E-FPMI-9 - Transcription profiling of peripheral blood monocytes from healthy humans and from those with Chronic Granulamatous Disease in response to stimulation with peptidoglycan and lipopolysaccharide
Released on 5 November 2008, last updated on 1 May 2014
Persons with Chronic Granulomatous Disease, are susceptible to a narrow range of infections resulting from the failure of cells to generate toxic reactive oxygen species (ROS) required for phagocytice oxidative killing of microorganisms. For unknown reasons, many inflammatory conditions (inflammatory bowel disease, periodontal inflammation, granulomatous obstruction of the urinary and gastrointestinal tract and “sterile” inflammation of the lungs and other organs) are also associated with the disease. The goal of this study is to investigate the role of ROS in the regulation of inflammatory and immunity genes induced by Toll-like Receptors (TLRs). Transcriptional responses to peptidoglycan or lipopolysaccharide (TLR2/4 agonists) were evaluated at 4 and 24 hrs in peripheral blood monocytes (PBM) from three males with CGD compared to PBM from 5 healthy individuals.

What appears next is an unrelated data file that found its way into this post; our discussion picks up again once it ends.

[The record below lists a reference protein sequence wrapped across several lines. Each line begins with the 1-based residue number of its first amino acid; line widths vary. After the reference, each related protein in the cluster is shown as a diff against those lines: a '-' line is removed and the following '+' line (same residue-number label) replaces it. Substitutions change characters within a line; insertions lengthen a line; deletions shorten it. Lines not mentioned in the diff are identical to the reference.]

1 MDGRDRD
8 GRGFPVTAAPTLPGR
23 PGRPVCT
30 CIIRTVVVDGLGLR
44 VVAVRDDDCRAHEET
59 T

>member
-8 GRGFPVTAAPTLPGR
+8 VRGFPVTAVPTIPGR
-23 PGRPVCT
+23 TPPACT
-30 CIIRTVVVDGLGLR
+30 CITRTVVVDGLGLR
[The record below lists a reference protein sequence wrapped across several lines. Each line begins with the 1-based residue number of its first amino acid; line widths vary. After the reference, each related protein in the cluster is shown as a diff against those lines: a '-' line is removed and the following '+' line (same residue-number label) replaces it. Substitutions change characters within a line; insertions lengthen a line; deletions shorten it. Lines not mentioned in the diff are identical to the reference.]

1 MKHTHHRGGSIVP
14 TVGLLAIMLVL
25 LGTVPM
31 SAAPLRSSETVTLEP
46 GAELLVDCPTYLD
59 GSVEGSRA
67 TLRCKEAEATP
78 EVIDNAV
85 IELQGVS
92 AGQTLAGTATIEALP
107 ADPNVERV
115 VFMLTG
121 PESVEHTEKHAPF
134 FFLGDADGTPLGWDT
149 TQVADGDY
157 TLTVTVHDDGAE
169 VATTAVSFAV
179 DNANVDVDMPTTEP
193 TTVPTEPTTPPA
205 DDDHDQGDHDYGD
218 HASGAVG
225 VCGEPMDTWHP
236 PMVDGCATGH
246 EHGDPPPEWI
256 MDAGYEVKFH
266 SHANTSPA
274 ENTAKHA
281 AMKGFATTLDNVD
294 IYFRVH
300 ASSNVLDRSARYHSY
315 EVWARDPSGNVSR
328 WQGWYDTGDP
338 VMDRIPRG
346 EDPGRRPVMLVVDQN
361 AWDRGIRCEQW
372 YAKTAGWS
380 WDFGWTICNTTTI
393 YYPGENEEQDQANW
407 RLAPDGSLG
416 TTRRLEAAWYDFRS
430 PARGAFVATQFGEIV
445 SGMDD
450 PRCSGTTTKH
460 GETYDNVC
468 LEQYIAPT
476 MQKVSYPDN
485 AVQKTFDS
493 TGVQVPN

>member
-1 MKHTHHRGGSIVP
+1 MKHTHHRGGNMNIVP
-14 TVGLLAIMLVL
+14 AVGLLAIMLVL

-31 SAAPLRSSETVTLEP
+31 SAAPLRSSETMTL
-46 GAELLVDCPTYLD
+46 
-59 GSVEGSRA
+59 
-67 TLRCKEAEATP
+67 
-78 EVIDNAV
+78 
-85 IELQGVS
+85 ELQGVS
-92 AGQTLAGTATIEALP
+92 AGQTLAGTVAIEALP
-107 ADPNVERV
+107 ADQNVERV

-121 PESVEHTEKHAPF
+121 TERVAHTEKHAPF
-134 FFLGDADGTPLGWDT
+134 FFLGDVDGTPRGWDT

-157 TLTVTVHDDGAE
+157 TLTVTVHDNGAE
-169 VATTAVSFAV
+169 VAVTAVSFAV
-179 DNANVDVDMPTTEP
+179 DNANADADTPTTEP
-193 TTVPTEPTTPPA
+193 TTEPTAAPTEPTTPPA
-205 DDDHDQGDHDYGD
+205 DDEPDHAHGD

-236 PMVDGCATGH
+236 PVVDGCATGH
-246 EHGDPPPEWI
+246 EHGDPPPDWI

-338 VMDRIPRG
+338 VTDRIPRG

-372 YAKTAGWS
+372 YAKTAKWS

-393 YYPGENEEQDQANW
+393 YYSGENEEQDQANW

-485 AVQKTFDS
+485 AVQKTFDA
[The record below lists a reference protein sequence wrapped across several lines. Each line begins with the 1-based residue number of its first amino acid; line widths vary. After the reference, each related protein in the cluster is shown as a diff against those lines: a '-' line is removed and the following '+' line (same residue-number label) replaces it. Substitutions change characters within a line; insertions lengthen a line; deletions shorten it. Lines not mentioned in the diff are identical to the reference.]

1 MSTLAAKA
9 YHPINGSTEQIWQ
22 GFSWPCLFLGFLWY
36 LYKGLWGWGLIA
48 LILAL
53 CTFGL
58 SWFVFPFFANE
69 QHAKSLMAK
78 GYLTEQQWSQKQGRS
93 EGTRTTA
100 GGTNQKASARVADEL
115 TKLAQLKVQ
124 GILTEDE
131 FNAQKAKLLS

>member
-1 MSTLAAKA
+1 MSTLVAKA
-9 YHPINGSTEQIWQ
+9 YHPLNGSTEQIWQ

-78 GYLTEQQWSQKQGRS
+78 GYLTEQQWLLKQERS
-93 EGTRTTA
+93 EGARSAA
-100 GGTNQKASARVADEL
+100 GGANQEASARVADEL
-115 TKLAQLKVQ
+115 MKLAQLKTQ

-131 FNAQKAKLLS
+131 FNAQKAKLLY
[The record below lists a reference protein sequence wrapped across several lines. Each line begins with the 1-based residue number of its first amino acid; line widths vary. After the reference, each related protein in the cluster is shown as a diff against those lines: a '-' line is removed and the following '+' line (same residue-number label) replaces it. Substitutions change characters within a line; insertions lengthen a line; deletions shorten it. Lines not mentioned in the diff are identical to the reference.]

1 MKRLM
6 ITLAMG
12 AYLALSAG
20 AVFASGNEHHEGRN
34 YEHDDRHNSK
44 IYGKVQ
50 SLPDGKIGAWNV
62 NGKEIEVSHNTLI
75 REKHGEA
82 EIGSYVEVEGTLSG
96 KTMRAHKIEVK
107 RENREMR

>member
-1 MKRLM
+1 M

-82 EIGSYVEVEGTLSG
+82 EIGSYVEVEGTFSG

transcription profiling by array, compound treatment, disease state, time series
ROS-deficient monocytes have aberrant gene expression that correlates with inflammatory disorders of chronic granulomatous disease. Brown KL, Bylund J, MacDonald KL, Song-Zhao GX, Elliott MR, Falsafi R, Hancock RE, Speert DP. Clin Immunol 129(1):90-102 (2008)